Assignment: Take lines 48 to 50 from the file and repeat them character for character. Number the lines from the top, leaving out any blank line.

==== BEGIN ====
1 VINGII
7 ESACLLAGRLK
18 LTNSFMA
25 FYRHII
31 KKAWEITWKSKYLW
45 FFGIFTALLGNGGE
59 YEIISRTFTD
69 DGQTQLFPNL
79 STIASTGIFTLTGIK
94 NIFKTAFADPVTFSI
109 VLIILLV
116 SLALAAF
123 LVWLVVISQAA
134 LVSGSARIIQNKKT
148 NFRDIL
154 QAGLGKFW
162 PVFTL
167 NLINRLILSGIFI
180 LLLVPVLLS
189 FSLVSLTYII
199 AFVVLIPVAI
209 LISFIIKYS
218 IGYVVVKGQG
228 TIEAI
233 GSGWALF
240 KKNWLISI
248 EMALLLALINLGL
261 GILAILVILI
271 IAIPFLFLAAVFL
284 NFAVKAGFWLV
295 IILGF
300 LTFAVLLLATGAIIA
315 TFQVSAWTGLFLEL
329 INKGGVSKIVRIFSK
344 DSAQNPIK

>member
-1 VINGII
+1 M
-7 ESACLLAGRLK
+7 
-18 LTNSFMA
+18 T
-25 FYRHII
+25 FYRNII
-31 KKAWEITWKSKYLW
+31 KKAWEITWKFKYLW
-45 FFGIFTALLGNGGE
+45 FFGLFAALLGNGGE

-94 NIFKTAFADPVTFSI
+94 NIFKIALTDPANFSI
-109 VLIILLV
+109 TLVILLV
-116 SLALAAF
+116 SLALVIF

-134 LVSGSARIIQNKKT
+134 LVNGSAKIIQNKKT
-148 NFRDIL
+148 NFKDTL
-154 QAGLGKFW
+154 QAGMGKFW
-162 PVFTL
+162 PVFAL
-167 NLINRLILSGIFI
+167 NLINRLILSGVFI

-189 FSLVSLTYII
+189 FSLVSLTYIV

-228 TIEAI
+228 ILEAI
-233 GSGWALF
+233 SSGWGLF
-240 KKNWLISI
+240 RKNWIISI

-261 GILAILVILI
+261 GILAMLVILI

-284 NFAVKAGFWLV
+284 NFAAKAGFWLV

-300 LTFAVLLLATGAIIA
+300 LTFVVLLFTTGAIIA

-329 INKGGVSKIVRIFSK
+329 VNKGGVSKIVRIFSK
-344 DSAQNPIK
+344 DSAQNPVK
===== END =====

+45 FFGLFAALLGNGGE

-94 NIFKTAFADPVTFSI
+94 NIFKIALTDPANFSI